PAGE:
Ross Clark

The myth of Britain’s air pollution pandemic

The myth of Britain's air pollution pandemic
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It is a good thing that there is an air pollution bill in the Queen’s Speech today. We should not have to tolerate foul air. But the suggestion that this will be addressing some dramatic and growing crisis is misplaced. The idea that Britain is in the midst of a ‘silent pandemic’ of air pollution deaths – as claimed by a UN Special Rapporteur two years ago – is not even slightly aligned with the truth. In fact, air pollution in Britain has fallen dramatically over the past half century. A clean air act is about furthering huge progress that has already been made, not about challenging some growing problem.    

London smogs were gone by 1970 – the reference date now used for air pollution in Britain. The earlier clean air acts had seen to that, banning the burning of coal in open fires in heavily built-up areas. Yet still the air in that year was utterly filthy compared with now. Between 1970 and 2017, sulphur dioxide emissions in Britain plummeted by 97 per cent. Levels of particulate pollution – such as soot – fell by 73 per cent, nitrogen oxides by 72 per cent and volatile organic compounds by 66 per cent. Ammonia emissions have been reduced by 11 per cent since 1980.

This progress has been brought about by incremental improvements in technology and above all the phasing out of coal-burning in power stations. Sulphur dioxide emissions had already been greatly reduced via scrubbers in power station chimneys, but with the closure of Britain’s last coal-fired power station, scheduled for 2025, the country’s contribution to acid rain will just about come to an end.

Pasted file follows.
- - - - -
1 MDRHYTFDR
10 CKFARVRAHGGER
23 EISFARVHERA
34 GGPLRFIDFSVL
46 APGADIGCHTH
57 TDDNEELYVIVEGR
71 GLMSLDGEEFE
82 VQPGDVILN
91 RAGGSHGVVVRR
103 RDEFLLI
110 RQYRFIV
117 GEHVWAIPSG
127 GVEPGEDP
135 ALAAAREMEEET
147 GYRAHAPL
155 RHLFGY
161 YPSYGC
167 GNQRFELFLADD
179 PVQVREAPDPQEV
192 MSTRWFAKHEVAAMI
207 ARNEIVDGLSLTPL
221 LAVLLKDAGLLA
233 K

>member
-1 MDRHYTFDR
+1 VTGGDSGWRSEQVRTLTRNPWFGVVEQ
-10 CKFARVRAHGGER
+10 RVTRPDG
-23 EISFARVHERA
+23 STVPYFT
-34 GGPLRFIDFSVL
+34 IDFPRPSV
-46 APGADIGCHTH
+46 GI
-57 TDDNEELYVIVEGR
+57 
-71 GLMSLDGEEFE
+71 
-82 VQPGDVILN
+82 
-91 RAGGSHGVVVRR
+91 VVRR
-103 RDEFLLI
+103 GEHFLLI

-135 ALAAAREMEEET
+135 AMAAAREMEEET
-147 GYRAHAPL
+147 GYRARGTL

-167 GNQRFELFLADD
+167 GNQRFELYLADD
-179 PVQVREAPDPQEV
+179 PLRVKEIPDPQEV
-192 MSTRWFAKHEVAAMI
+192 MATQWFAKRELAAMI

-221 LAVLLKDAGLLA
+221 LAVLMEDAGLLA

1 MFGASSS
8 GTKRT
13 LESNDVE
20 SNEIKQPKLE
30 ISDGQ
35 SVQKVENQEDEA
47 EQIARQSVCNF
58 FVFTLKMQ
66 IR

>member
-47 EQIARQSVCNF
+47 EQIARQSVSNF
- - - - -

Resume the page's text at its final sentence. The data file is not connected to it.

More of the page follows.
But it isn’t just coal power. Lead in road fuel was eliminated in the late 1980s and 1990s. Catalytic converters from the 1990s onwards have mopped up a lot of other pollution from cars. At the same time, car manufacturers and petrol station owners have become far better at allowing gases from fuel to escape into the atmosphere – the volatile organic compounds as mentioned above. Hard though it might be to remember now, cars in the 1970s used to reek of petrol. They no longer do so.

The main challenges to air pollution at the moment come not from nasty capitalists intent on poisoning the rest of us for their own financial campaign – as is often made out – but from over-hasty and ill thought-out measures to reduce carbon emissions. The Blair governments, backed by the EU, encouraged a huge switch from petrol to diesel cars in the 2000s – in spite of diesels emitting much higher levels of nitrogen oxides and particulate pollution. One of the significant contributors to particulate pollution now is from burning wood – both in power stations and in domestic boilers and stoves. Both activities, perversely, have been and still are encouraged through financial incentives.      

Air pollution reached its apogee of crisis in Britain in the 1950s. Our air now is far, far cleaner – even if we do still need to do more. What no-one should be allowed to do unchallenged, on the other hand, is to make out that the menace of air pollution has been ignored and that consequently we are in the grip of some pandemic of pollution.